# Jacobi imaginary transformation

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## 11—20 of 23 matching pages

##### 11: 23.6 Relations to Other Functions
23.6.12 $\sigma\left(\omega_{3}\right)=2i\omega_{1}\frac{\exp\left(\tfrac{1}{2}\eta_{1}% \omega_{1}\tau^{2}\right)\theta_{4}\left(0,q\right)}{\pi q^{1/4}\theta_{1}'% \left(0,q\right)}.$
Also, $\mathbb{L}_{\mspace{1.0mu }1}$, $\mathbb{L}_{\mspace{1.0mu }2}$, $\mathbb{L}_{\mspace{1.0mu }3}$ are the lattices with generators $(4K,2\mathrm{i}{K^{\prime}})$, $(2K-2\mathrm{i}{K^{\prime}},2K+2\mathrm{i}{K^{\prime}})$, $(2K,4\mathrm{i}{K^{\prime}})$, respectively. …
23.6.29 $\zeta\left(z|\mathbb{L}_{\mspace{1.0mu }3}\right)-\zeta\left(z+2\mathrm{i}{K^{% \prime}}|\mathbb{L}_{\mspace{1.0mu }3}\right)-\zeta\left(2\mathrm{i}{K^{\prime% }}|\mathbb{L}_{\mspace{1.0mu }3}\right)=\operatorname{cs}\left(z,k\right).$
Similar results for the other nine Jacobi functions can be constructed with the aid of the transformations given by Table 22.4.3. For representations of the Jacobi functions $\operatorname{sn}$, $\operatorname{cn}$, and $\operatorname{dn}$ as quotients of $\sigma$-functions see Lawden (1989, §§6.2, 6.3). …
##### 12: 22.17 Moduli Outside the Interval [0,1]
###### §22.17(i) Real or Purely Imaginary Moduli
Jacobian elliptic functions with real moduli in the intervals $(-\infty,0)$ and $(1,\infty)$, or with purely imaginary moduli are related to functions with moduli in the interval $[0,1]$ by the following formulas. …
22.17.7 $\operatorname{cn}\left(z,ik\right)=\operatorname{cd}\left(z/k_{1}^{\prime},k_{% 1}\right),$
###### §22.17(ii) Complex Moduli
In particular, the Landen transformations in §§22.7(i) and 22.7(ii) are valid for all complex values of $k$, irrespective of which values of $\sqrt{k}$ and $k^{\prime}=\sqrt{1-k^{2}}$ are chosen—as long as they are used consistently. …
##### 14: 31.7 Relations to Other Functions
They are analogous to quadratic and cubic hypergeometric transformations (§§15.8(iii)15.8(v)). … Joyce (1994) gives a reduction in which the independent variable is transformed not polynomially or rationally, but algebraically. … With $z={\operatorname{sn}}^{2}\left(\zeta,k\right)$ and …The solutions (31.3.1) and (31.3.5) transform into even and odd solutions of Lamé’s equation, respectively. Similar specializations of formulas in §31.3(ii) yield solutions in the neighborhoods of the singularities $\zeta=K$, $K+i{K^{\prime}}$, and $i{K^{\prime}}$, where $K$ and ${K^{\prime}}$ are related to $k$ as in §19.2(ii).
##### 15: Bibliography B
• W. N. Bailey (1929) Transformations of generalized hypergeometric series. Proc. London Math. Soc. (2) 29 (2), pp. 495–502.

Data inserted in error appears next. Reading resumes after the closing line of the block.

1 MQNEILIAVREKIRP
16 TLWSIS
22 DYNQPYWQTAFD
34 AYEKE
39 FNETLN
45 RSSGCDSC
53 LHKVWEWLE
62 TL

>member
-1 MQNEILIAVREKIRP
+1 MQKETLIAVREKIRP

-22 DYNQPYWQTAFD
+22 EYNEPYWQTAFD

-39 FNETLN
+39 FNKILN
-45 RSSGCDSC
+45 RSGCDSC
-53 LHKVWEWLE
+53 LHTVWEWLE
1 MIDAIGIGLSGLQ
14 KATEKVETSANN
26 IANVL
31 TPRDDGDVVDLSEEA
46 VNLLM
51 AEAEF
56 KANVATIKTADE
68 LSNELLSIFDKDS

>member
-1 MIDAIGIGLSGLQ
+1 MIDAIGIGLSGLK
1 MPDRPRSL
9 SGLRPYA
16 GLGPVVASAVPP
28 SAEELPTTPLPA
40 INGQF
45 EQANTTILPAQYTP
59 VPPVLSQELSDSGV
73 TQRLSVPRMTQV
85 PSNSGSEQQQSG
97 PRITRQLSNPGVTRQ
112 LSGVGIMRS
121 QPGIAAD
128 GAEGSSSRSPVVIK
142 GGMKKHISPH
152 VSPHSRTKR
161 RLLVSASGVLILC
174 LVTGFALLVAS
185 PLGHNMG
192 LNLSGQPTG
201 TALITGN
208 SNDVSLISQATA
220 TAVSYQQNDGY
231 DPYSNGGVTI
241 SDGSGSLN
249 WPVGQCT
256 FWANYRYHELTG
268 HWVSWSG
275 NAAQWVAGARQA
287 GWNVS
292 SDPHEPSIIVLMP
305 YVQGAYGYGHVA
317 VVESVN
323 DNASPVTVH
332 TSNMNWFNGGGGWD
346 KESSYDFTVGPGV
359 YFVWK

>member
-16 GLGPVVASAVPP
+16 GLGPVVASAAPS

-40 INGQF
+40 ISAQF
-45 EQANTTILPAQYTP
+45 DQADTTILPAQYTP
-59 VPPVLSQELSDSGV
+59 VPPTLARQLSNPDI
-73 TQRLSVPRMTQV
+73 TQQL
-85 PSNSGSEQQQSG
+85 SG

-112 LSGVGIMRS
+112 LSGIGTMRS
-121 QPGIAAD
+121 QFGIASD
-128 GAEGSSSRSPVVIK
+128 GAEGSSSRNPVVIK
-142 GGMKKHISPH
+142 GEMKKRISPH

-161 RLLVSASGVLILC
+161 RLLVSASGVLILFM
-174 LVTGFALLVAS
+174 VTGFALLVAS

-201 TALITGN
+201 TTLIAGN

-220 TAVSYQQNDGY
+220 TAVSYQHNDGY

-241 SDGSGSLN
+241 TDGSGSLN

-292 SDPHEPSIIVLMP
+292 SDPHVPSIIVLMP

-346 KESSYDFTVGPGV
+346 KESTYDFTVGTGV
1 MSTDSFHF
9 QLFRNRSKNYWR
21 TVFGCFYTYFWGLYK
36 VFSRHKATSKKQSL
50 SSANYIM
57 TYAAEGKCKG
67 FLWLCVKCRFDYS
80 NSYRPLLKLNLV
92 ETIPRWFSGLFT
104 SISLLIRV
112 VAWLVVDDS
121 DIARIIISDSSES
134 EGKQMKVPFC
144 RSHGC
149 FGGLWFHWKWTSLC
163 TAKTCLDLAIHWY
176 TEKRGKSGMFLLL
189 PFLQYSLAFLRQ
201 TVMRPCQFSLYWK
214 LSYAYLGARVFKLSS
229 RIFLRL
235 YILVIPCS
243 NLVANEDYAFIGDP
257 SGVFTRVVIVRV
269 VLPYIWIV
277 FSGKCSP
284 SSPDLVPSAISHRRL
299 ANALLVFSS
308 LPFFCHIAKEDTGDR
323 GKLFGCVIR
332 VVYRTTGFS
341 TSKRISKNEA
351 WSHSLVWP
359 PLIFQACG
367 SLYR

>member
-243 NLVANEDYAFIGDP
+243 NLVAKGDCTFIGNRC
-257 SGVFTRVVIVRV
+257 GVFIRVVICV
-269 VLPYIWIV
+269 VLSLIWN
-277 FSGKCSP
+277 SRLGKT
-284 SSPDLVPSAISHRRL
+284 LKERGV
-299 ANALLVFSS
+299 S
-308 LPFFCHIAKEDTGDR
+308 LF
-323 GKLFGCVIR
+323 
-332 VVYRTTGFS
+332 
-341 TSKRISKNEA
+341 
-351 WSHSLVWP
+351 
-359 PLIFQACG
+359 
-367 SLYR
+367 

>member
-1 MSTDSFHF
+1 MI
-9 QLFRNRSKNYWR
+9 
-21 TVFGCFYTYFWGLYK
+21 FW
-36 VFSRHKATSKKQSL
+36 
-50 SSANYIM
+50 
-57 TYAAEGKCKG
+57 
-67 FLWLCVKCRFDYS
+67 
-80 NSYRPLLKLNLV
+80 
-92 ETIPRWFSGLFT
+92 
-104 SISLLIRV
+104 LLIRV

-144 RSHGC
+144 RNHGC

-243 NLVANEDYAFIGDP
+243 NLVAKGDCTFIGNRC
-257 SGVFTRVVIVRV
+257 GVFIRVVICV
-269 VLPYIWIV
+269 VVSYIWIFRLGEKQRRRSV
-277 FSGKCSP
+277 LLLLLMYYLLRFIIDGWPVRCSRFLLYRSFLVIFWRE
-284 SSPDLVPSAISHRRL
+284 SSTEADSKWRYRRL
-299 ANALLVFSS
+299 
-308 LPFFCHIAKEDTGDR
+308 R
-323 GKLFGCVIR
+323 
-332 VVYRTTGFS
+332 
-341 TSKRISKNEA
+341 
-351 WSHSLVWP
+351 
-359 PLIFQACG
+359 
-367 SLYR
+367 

• P. Baratella and L. Gatteschi (1988) The Bounds for the Error Term of an Asymptotic Approximation of Jacobi Polynomials. In Orthogonal Polynomials and Their Applications (Segovia, 1986), Lecture Notes in Math., Vol. 1329, pp. 203–221.
• S. Bielski (2013) Orthogonality relations for the associated Legendre functions of imaginary order. Integral Transforms Spec. Funct. 24 (4), pp. 331–337.
• J. M. Borwein and P. B. Borwein (1991) A cubic counterpart of Jacobi’s identity and the AGM. Trans. Amer. Math. Soc. 323 (2), pp. 691–701.
• W. G. C. Boyd (1990b) Stieltjes transforms and the Stokes phenomenon. Proc. Roy. Soc. London Ser. A 429, pp. 227–246.
• ##### 16: 22.20 Methods of Computation
To compute $\operatorname{sn}$, $\operatorname{cn}$, $\operatorname{dn}$ to 10D when $x=0.8$, $k=0.65$. …
###### §22.20(iii) Landen Transformations
If either $\tau$ or $q=e^{i\pi\tau}$ is given, then we use $k={\theta_{2}}^{2}\left(0,q\right)/{\theta_{3}}^{2}\left(0,q\right)$, $k^{\prime}={\theta_{4}}^{2}\left(0,q\right)/{\theta_{3}}^{2}\left(0,q\right)$, $K=\frac{1}{2}\pi{\theta_{3}}^{2}\left(0,q\right)$, and $K^{\prime}=-i\tau K$, obtaining the values of the theta functions as in §20.14. …
##### 18: 20.11 Generalizations and Analogs
If both $m,n$ are positive, then $G(m,n)$ allows inversion of its arguments as a modular transformation (compare (23.15.3) and (23.15.4)): … This is Jacobi’s inversion problem of §20.9(ii). … Each provides an extension of Jacobi’s inversion problem. … For $m=1,2,3,4$, $n=1,2,3,4$, and $m\neq n$, define twelve combined theta functions $\varphi_{m,n}\left(z,q\right)$ by …
##### 19: 22.18 Mathematical Applications
where $\mathcal{E}\left(u,k\right)$ is Jacobi’s epsilon function (§22.16(ii)). … By use of the functions $\operatorname{sn}$ and $\operatorname{cn}$, parametrizations of algebraic equations, such as …
###### §22.18(iv) Elliptic Curves and the Jacobi–Abel Addition Theorem
With the identification $x=\operatorname{sn}\left(z,k\right)$, $y=\ifrac{\mathrm{d}(\operatorname{sn}\left(z,k\right))}{\mathrm{d}z}$, the addition law (22.18.8) is transformed into the addition theorem (22.8.1); see Akhiezer (1990, pp. 42, 45, 73–74) and McKean and Moll (1999, §§2.14, 2.16). …
##### 20: 31.2 Differential Equations
###### $F$-Homotopic Transformations
By composing these three steps, there result $2^{3}=8$ possible transformations of the dependent variable (including the identity transformation) that preserve the form of (31.2.1).